| Size matters
Washington, Dec. 6: The US dollar is at the centre of a big crisis. Not because it now costs almost $2 to buy £1 or because the Euro has been steadily rising against the once mighty American currency.
A judge here has ruled that the American government discriminates against blind people by printing greenbacks which they cannot distinguish. The treasury department is crying foul. Its lawyer argued before the court last week that changing the design or format of the US dollar would not only be prohibitively expensive, but will also be exploited by counterfeiters.
Besides, the treasury said, changes would affect the global acceptance of the dollar and undermine confidence in the currency.
The district judge, James Robertson, called the treasury’s reasoning “absurd”. But he has not suggested any remedy. Instead, he has asked the government to come up with possible solutions and present them in his court within 30 days.
But businesses here are already nervous. About two million of them in the US have vending machines on their premises, which are designed to accept dollars in their present size.
Modifying these machines will cost hundreds of dollars each. “We are terribly disappointed,” Tom McMahon said on behalf of the National Automatic Merchandising Association regarding the proposed changes to the US currency.
There are automatic teller machines and coin converters not only in banks, but also in shopping malls, hotels and other public places including airports, all of which will need modification. Banks have note counters and other currency dispensers made to suit the dollar in its current design.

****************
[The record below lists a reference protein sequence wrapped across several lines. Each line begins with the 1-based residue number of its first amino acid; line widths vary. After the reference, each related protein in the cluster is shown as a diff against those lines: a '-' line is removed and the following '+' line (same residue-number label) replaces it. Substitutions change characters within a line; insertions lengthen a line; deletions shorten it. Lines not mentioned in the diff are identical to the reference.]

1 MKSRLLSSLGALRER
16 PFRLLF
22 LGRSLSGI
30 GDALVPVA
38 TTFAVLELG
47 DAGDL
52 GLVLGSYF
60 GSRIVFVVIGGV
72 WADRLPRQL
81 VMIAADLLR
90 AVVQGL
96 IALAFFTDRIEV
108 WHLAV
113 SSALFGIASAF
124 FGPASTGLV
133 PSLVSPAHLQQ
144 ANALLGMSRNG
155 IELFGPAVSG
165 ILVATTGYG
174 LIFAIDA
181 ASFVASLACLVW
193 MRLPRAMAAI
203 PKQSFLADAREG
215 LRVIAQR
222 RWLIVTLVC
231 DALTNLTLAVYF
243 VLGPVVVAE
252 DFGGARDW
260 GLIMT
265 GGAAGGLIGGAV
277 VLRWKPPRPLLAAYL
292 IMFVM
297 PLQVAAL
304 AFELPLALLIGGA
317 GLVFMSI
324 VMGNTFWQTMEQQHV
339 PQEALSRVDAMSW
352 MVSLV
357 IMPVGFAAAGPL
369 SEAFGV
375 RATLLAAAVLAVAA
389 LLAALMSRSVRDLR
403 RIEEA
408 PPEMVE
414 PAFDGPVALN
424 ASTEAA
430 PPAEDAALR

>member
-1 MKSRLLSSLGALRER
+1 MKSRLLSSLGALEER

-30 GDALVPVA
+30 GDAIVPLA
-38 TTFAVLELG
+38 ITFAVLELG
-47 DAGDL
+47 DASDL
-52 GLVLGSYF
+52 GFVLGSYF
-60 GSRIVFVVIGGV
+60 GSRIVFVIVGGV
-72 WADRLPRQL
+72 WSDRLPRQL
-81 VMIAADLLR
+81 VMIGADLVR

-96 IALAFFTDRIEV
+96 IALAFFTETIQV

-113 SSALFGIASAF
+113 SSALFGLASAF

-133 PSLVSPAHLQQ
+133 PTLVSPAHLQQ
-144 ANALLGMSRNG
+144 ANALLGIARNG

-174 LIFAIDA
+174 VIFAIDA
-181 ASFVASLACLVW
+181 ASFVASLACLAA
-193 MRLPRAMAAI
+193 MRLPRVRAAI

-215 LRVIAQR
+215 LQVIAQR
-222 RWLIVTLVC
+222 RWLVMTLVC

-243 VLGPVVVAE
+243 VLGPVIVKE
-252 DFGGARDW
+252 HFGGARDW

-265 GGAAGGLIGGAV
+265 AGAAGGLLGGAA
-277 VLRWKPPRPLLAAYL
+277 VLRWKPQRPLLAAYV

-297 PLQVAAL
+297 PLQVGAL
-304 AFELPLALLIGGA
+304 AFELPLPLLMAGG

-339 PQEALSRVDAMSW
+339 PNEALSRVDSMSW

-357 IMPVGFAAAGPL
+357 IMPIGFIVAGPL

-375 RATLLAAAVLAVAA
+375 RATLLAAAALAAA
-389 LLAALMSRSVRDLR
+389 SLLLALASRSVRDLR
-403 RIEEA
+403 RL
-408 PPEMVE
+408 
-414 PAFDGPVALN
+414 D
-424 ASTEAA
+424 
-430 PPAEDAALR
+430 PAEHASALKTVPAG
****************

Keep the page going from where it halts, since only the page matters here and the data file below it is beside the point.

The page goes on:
Changes to the dollar will also have international ramifications. Never mind the oligarchs in Ukraine or the corrupt politicians in Nigeria who have stashed away their illicit wealth in greenbacks.
There are several countries which either do not print their own currency or allow the US dollar to be used as legal tender. These include Ecuador, East Timor, El Salvador, Panama, Palau, Micronesia and the Marshall Islands. In many others, such as Bermuda and the Bahamas, the parity of their money is fixed at a 1:1 ratio to the US dollar.
But judge Robertson is unmoved by arguments against change. “Of the more than 180 countries that issue paper currency, only the US prints bills that are identical in size and colour in all their denominations,” he ruled last week.
“It can no longer be successfully argued that a blind person has ‘meaningful access’ to currency if (s)he cannot accurately identify paper money without assistance.”
At present, in some states blind people are taught how to fold notes individually and distinguish them, but the process is cumbersome.
Most of them rely on the good faith of strangers when conducting business transactions and are liable to be cheated.
That the case, filed by the American Council of the Blind against the US Treasury Department, has taken four years to come to this ruling reflects the huge challenge of changing the design and format of the dollar.
But not all blind people are happy with the ruling. The National Federation of the Blind, the largest organisation of blind people in the US, has criticised Robertson’s ruling as dangerously misguided.
Marc Maurer, the federation’s president, said in a press release: “The blind need jobs and real opportunities to earn money, not feel-good gimmicks that misinform the public about our capabilities.
“Blind people transact business with paper money every day. This ruling puts a roadblock in the way of solving the real problem, which is the 70 per cent unemployment rate among working-age blind Americans that severely limits our access to cash.”
Maurer added the “treasury has been ordered by the courts to come up with a solution for a non-existent problem”.